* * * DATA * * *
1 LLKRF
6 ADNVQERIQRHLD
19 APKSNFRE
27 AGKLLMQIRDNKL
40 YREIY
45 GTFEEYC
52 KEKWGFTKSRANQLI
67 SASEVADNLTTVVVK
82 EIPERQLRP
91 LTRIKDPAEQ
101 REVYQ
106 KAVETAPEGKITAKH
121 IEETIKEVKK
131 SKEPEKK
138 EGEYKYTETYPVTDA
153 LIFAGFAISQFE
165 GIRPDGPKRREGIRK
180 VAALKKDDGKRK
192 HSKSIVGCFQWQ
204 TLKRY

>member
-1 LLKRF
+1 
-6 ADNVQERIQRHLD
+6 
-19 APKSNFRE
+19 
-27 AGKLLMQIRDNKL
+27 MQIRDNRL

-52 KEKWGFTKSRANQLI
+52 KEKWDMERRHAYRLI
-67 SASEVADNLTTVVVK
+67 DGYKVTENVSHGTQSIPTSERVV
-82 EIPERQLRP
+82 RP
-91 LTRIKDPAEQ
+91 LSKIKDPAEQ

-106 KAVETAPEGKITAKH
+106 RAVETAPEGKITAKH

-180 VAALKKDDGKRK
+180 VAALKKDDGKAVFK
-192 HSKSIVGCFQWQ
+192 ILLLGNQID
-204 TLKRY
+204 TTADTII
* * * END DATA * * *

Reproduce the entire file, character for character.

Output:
1 LLKRF
6 ADNVQERIQRHLD
19 APKSNFRE
27 AGKLLMQIRDNKL
40 YREIY
45 GTFEEYC
52 KEKWGFTKSRANQLI
67 SASEVADNLTTVVVK
82 EIPERQLRP
91 LTRIKDPAEQ
101 REVYQ
106 KAVETAPEGKITAKH
121 IEETIKEVKK
131 SKEPEKK
138 EGEYKYTETYPVTDA
153 LIFAGFAISQFE
165 GIRPDGPKRREGIRK
180 VAALKKDDGKRK
192 HSKSIVGCFQWQ
204 TLKRY

>member
-1 LLKRF
+1 
-6 ADNVQERIQRHLD
+6 
-19 APKSNFRE
+19 
-27 AGKLLMQIRDNKL
+27 MQIRDNRL

-52 KEKWGFTKSRANQLI
+52 KEKWDMERRHAYRLI
-67 SASEVADNLTTVVVK
+67 DGYKVTENVSHGTQSIPTSERVV
-82 EIPERQLRP
+82 RP
-91 LTRIKDPAEQ
+91 LSKIKDPAEQ

-106 KAVETAPEGKITAKH
+106 RAVETAPEGKITAKH

-180 VAALKKDDGKRK
+180 VAALKKDDGKAVFK
-192 HSKSIVGCFQWQ
+192 ILLLGNQID
-204 TLKRY
+204 TTADTII